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Networks Ramp Up Coronavirus Coverage As White House Accuses Media Of Fearmongering – Deadline



Networks are ramping up their coronavirus coverage, as concerns escalate of a worldwide spread, major public events are postponed or canceled, and Wall Street experienced its worst week since the 2008 financial crisis.

The White House contends that the media is raising unnecessary alarm about the virus and its spread in the U.S., even with the intent of hurting President Donald Trump.

As he headed out to a rally in South Carolina on Friday, Trump told reporters, “I think that CNN is a very disreputable network. I think that they are doing everything they can to instill fear in people.”

Earlier in the day, his acting chief of staff, Mick Mulvaney, appeared at the Conservative Political Action Conference and told the crowd that “the reason you’re seeing so much attention to it today is that they think this is going to be the thing that brings down the president. That’s what this is all about it.”

Mulvaney advised people to tune out the news.

“I got a note today from a reporter saying, what are you going to do today to calm the markets?” he said. “Really what I might do today to calm the markets is tell people to turn their televisions off for 24 hours.”

The administration’s attacks on the media are not unusual. But they are coming at a time when public communication of accurate information is essential, if anything to reassure the country that the White House has a handle on the crisis and the risk is still very low.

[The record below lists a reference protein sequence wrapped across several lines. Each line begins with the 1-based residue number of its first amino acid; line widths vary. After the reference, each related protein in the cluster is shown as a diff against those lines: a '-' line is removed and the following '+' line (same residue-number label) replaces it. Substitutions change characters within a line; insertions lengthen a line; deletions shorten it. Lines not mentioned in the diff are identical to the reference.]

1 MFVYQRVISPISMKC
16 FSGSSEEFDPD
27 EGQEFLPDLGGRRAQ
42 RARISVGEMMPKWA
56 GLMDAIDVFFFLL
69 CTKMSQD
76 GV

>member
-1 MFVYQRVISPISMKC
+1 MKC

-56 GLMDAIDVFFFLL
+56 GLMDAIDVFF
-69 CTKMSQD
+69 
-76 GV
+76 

Trump tried to assuage fears on Wednesday by holding a briefing where he announced that Vice President Mike Pence would be leading the administration’s effort to contain the disease.

But markets continued to slide on Thursday and Friday — the S&P and Dow Jones were down by more than 10% for the week. Federal Reserve chairman Jerome Powell issued a statement to try to calm nerves, saying that “we will use our tools and act as appropriate to support the economy.” But he said that the virus poses “evolving risks to economic activity.”

Trump defended the administration’s response, noting that the administration placed limits weeks ago on travel from China that limited its spread in the U.S.

“Some people are giving us credit for that and some people aren’t. But the only ones who aren’t, they don’t mean it. It’s political. It’s politics,” Trump told reporters.

Pence went on Rush Limbaugh’s radio show on Friday, where he said that the threat of the coronavirus spreading in the U.S. “remains low.”